R in the CPB and the role of Open Source in Promoting Transparency and Austerity

April 12, 2012
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(This article was first published on Frank Davenport's Blog on R, Statistics, and all Things Spatial - R, and kindly contributed to R-bloggers)

The Revolution blog links to an O'Reilly  interview with two CIO's from the Consumer Protection Bureau. The gist of the interview is "Open Source is Great, we are using it for everything; R and Big Data are the next hot thing, et cetera".  I don't mean to belittle those points, as I mostly agree them, but they are covered well in both the Revolution post and the original interview.  However what is explicitly missing from the interview (but implied by the tone) are how Open Source technologies directly answer two recent and recurring demands of government: Transparency and Austerity. At at a time when most of the electorate is calling for more transparent government (and at least in public, government seems to agree) and maybe 60% of the electorate wants less government spending open source is an obvious answer. Open source tools do not directly make government more transparent (I think legislation, institutional/cultural change are the real drivers), but at least partially addresses it: If government reports and official statistics are produced in R, for example,  and the code posted on git (as is suggested by the interview) then that allows the numeric public to cross check the nitty gritty details of whatever assumptions, models, et cetera go into those figures.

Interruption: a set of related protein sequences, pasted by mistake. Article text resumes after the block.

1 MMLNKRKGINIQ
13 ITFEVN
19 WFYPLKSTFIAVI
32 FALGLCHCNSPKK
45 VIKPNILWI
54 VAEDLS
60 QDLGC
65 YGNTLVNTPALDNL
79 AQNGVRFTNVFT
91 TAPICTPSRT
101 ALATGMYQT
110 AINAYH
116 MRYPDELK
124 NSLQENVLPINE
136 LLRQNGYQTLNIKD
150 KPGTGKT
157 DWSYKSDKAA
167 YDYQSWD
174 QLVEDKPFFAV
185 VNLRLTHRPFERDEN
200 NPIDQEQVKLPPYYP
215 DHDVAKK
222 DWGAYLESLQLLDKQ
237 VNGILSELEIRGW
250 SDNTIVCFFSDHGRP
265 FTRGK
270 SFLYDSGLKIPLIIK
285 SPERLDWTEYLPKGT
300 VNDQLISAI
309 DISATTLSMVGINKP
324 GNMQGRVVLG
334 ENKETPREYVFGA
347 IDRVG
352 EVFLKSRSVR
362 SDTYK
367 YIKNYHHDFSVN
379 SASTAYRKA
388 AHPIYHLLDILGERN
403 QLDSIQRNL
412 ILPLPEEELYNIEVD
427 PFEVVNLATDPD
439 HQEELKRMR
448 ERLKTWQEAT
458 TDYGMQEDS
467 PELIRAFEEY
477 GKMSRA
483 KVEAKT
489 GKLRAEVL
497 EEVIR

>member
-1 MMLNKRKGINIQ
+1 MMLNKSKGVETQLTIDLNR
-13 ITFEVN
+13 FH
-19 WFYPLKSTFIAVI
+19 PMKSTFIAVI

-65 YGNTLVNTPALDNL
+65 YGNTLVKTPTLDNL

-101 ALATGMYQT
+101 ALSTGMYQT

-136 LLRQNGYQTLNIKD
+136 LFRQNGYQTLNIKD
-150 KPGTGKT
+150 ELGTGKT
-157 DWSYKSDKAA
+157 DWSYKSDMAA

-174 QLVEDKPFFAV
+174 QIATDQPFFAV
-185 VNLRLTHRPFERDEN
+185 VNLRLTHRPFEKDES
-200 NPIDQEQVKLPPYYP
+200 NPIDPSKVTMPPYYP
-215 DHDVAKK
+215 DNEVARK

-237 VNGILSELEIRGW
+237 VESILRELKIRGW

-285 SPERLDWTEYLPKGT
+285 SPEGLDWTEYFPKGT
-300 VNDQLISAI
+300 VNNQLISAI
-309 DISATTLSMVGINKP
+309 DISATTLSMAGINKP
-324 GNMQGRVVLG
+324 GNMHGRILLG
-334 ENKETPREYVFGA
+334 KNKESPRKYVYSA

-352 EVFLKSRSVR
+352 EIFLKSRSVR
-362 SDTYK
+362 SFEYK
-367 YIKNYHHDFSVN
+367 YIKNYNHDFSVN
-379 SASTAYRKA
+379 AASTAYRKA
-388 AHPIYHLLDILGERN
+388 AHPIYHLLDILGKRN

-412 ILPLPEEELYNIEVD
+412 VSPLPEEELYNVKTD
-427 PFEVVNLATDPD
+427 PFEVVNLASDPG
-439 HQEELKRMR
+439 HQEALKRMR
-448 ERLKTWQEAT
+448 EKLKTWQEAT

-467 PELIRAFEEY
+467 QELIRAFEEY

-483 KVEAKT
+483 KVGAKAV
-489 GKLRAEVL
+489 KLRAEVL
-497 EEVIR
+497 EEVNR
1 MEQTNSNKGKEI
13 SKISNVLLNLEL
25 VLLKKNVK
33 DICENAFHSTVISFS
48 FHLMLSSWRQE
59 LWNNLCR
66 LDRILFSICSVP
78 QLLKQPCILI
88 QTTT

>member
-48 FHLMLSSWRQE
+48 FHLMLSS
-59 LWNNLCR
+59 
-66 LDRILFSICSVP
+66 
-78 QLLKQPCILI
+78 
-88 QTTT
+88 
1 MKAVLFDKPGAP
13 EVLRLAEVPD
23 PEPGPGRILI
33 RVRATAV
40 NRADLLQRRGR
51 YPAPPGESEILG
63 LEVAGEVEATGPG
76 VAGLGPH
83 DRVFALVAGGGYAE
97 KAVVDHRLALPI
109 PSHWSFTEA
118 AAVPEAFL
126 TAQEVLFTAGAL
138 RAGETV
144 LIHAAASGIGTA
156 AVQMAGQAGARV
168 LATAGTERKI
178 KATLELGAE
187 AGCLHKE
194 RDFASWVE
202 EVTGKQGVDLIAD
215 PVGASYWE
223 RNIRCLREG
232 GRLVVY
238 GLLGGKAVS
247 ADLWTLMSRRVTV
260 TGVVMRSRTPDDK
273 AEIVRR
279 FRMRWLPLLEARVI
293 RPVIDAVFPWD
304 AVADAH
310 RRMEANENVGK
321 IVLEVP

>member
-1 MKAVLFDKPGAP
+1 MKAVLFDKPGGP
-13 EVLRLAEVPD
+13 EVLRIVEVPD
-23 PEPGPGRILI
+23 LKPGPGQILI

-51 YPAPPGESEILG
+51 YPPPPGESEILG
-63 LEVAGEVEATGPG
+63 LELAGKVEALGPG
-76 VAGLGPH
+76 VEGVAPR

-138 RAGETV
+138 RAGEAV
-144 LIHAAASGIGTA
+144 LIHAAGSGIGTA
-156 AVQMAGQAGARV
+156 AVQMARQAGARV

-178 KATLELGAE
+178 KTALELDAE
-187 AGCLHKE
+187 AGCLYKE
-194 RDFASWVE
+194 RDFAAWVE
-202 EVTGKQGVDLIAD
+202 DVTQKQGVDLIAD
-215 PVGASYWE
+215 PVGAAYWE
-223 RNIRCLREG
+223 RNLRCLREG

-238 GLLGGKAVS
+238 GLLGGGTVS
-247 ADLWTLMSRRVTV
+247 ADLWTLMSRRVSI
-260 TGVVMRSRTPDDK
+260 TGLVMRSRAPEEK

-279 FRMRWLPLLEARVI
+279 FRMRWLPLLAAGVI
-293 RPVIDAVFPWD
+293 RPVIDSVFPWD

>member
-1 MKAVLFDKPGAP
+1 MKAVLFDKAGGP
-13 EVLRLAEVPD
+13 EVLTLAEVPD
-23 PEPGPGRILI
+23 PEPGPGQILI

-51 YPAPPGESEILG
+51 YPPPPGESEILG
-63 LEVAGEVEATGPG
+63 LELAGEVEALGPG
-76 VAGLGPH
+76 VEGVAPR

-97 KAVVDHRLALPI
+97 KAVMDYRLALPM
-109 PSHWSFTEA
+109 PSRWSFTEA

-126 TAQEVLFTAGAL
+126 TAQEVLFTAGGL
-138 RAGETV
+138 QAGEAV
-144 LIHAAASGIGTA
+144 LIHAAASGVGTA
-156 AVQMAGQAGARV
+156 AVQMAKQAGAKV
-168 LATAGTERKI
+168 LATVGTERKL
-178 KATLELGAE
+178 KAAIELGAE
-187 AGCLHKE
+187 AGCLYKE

The more obvious benefit is austerity. Especially with regards to spatial software, contracts with private vendors are huge (but I have no idea what portion of government spending goes into it). Switching to open source, at least during times of austerity would not only save money but also force some competition into the relative monopolies held by ESRI, SAS, and others.  When I have some more time in the future I'll try to back those assertions regarding government spending on private vendor software contracts with some hard data.

To leave a comment for the author, please follow the link and comment on his blog: Frank Davenport's Blog on R, Statistics, and all Things Spatial - R.

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